What Is Glaucoma and How Early Can It Be Detected?

What Is Glaucoma and How Early Can It Be Detected?

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When the eye is unable to drain fluid properly or overproducing fluid and pressure builds up, it’s called glaucoma. There are several different types but it’s primarily characterized by damage to the optic nerve. Unfortunately, when it occurs, there may not be any symptoms.

But what exactly is glaucoma, who is at risk of getting it, and how do you detect it early? Let’s take an in-depth look at the disorder and what you can do to catch it early.

What is Glaucoma?

Glaucoma is a disease that occurs when the optic nerve is progressively damaged over time. It usually happens when fluid builds up in the front part of the eye. This fluid increases pressure on the eye and in turn, causes damage to the optic nerve. Glaucoma often occurs because of increased pressure in the eye.

Types of Glaucoma

There are a number of types of glaucoma and they include:

Open-Angle Glaucoma

Open-angle glaucoma is the most common form of the condition. This form tends to happen gradually and as a result, the eye pressure slowly builds and then starts to damage the optic nerve. This type of glaucoma also tends to be painless with little to no symptoms which is why it’s not often caught early. Regular eye exams may be the only way to catch open-angle glaucoma early.

People with preexisting conditions such as diabetes or hypertension are at high risk of suffering from this condition.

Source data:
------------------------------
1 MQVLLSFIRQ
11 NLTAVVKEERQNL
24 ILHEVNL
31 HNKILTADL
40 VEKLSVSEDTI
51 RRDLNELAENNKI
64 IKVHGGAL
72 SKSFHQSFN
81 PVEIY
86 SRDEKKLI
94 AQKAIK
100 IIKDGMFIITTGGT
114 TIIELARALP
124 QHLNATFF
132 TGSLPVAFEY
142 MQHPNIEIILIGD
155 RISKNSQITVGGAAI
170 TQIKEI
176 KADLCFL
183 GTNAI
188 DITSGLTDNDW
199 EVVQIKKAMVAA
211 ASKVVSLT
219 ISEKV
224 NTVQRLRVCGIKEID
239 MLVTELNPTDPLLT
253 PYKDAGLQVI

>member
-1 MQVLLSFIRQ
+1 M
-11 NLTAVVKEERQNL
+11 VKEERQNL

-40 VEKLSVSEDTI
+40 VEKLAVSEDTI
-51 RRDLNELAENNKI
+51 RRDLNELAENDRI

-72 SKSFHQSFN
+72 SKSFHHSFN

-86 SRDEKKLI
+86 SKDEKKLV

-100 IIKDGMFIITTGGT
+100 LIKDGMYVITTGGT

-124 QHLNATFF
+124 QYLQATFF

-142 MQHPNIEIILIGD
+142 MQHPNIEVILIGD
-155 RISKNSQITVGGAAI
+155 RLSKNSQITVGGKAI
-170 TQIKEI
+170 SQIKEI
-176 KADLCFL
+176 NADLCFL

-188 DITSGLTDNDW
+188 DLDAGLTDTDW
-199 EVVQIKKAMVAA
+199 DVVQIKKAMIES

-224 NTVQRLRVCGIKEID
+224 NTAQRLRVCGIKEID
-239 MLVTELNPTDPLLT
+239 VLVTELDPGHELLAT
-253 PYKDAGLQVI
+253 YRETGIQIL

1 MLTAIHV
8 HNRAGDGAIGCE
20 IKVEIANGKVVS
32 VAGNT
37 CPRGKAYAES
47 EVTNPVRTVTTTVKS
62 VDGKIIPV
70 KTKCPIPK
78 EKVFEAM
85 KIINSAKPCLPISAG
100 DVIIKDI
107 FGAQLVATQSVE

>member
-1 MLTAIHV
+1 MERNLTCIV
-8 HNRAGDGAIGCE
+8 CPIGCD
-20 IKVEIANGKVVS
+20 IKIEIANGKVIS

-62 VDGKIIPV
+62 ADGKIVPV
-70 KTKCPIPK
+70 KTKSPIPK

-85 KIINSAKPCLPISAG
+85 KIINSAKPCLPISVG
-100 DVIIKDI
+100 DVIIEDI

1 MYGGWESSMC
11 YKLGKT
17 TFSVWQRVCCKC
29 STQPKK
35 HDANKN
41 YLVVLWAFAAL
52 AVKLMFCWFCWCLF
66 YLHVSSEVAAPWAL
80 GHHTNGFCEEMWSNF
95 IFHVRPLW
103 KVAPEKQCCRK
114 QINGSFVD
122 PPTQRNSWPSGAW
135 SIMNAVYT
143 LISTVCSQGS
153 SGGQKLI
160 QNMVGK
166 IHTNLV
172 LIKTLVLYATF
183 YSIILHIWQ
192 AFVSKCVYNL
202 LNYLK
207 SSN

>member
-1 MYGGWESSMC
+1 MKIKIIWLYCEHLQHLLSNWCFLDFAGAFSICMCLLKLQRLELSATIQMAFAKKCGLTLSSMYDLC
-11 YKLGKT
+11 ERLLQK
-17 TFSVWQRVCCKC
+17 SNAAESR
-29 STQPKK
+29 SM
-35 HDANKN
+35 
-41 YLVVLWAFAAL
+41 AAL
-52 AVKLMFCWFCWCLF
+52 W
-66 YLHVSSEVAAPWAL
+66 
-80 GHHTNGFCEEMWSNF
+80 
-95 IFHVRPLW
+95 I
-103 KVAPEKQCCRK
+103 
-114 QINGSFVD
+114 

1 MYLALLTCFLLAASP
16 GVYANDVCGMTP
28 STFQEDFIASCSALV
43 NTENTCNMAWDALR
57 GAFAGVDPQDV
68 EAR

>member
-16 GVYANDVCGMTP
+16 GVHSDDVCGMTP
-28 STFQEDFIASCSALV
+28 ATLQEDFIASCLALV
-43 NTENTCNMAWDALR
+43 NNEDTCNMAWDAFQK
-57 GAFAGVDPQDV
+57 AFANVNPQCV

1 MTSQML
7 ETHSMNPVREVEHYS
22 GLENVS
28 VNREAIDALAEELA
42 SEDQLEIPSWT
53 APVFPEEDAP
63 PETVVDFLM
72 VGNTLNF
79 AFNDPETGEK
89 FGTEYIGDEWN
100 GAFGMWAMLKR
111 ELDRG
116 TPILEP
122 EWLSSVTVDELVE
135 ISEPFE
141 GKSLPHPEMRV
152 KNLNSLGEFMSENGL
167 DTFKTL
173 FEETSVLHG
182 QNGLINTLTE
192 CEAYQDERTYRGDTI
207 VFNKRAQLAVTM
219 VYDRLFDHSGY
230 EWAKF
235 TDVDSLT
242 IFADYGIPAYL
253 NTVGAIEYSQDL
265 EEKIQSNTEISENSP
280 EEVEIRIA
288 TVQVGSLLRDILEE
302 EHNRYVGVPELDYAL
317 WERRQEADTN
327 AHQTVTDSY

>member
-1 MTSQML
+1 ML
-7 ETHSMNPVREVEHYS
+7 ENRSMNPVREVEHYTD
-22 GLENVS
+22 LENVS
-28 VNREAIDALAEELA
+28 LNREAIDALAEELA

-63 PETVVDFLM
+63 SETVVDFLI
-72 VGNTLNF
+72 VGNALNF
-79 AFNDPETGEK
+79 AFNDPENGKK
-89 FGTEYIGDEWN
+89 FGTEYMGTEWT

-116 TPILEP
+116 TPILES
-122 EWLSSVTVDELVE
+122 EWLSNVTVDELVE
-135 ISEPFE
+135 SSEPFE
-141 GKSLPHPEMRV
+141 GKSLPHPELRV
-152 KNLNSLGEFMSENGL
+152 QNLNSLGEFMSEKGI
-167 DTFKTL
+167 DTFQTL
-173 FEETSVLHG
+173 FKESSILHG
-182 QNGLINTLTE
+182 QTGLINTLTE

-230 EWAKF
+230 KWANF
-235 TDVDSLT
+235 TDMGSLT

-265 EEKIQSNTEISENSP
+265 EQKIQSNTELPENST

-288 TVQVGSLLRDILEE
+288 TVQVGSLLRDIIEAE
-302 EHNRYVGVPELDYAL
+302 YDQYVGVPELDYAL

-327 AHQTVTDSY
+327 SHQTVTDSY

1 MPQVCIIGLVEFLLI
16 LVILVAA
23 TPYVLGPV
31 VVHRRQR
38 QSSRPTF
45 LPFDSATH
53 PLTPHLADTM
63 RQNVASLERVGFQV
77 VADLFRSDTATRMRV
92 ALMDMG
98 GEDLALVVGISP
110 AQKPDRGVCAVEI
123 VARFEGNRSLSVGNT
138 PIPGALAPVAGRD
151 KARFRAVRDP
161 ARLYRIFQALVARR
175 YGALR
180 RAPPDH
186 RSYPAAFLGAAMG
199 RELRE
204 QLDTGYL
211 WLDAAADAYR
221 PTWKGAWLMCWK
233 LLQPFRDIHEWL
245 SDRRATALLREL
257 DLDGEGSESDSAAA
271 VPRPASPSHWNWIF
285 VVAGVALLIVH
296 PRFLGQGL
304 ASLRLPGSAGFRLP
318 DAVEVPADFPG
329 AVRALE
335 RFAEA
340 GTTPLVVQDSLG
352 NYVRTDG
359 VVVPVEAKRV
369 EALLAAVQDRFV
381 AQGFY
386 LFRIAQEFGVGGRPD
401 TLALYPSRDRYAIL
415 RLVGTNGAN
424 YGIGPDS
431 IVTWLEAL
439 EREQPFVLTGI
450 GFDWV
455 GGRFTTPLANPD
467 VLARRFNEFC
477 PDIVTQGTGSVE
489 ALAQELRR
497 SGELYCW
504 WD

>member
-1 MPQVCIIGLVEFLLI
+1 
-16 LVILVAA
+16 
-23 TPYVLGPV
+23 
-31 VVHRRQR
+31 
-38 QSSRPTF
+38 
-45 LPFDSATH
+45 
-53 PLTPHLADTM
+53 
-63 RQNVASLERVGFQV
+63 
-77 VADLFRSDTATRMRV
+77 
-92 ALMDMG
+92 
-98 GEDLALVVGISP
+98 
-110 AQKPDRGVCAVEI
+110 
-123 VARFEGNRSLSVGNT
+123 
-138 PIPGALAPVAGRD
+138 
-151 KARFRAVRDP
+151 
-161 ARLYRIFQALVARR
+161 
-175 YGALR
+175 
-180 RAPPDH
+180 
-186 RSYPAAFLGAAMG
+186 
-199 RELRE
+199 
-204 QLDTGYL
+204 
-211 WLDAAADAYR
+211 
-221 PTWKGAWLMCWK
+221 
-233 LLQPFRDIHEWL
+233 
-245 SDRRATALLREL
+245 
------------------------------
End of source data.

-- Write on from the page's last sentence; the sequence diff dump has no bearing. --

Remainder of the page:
Angle-Closure Glaucoma

Also known as narrow-angle glaucoma, angle-closure glaucoma is considered a medical emergency and requires medical attention as soon as possible. With this type of glaucoma, the iris blocks part of the angle of the eye and this leads to the fluid not being able to drain properly. It causes a sudden increase in eye pressure and can lead to blindness if not addressed quickly enough.

Congenital Glaucoma

Congenital glaucoma is present at birth or shows up in the first few years of life and occurs when the angle of the eye does not allow for proper drainage of fluid. When it occurs after birth, it’s often due to injury or an underlying medical condition.

Secondary Glaucoma

Secondary glaucoma is any glaucoma that develops due to a complication of eye surgery, injury, disease, or due to another eye condition.

Risk Factors for Glaucoma

There are several factors that can put some people more at risk of developing glaucoma over others. These risk factors include:

  • Cardiovascular disease, hypertension, or diabetes
  • Eye injuries
  • Eye complications, such as a detached retina or a thin cornea
  • Family medical history of glaucoma

How Early is Glaucoma Detected

The lack of symptoms during the early phases of glaucoma makes detection challenging. However, by getting regular eye exams, you can catch it early.

A thorough dilated eye exam is the best method for early detection of glaucoma. During the eye exam, a specialized instrument magnifies the optic nerve and retina by directing a bright light into the back of the eye. Doing so helps your ophthalmologist determine whether or not there is damage to the optic nerve and if glaucoma is an issue.

Prescription eye drops, oral medicines, laser treatment, surgery, or a combination of these approaches can help manage and treat the issue if it’s diagnosed in its early stages.

Schedule A Consultation

Glaucoma is completely manageable if detected early enough. That’s why regular eye exams are so important. If you’re worried about glaucoma or simply need your yearly eye exam, the doctors at Eye Associates of Tuscon are here for you. Our team is more than happy to walk you through an exam and answer any questions you may have.

To schedule a consultation today, call our Tuscon, AZ office at 520-888-6600 or use our online scheduling form.

Our Locations

Northwest Office

6130 N. La Cholla Blvd., #245
Tucson, AZ 85741

Eastside Office

5240 E Knight Drive, #104
Tucson, AZ 85712

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